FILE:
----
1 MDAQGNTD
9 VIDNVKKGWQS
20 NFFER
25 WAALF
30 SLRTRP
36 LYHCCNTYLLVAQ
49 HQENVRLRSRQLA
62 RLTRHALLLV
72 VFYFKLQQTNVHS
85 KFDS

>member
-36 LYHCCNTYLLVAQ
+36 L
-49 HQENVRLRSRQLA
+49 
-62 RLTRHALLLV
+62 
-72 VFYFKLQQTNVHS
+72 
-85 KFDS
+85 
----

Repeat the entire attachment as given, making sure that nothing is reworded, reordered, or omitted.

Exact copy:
1 MDAQGNTD
9 VIDNVKKGWQS
20 NFFER
25 WAALF
30 SLRTRP
36 LYHCCNTYLLVAQ
49 HQENVRLRSRQLA
62 RLTRHALLLV
72 VFYFKLQQTNVHS
85 KFDS

>member
-36 LYHCCNTYLLVAQ
+36 L
-49 HQENVRLRSRQLA
+49 
-62 RLTRHALLLV
+62 
-72 VFYFKLQQTNVHS
+72 
-85 KFDS
+85 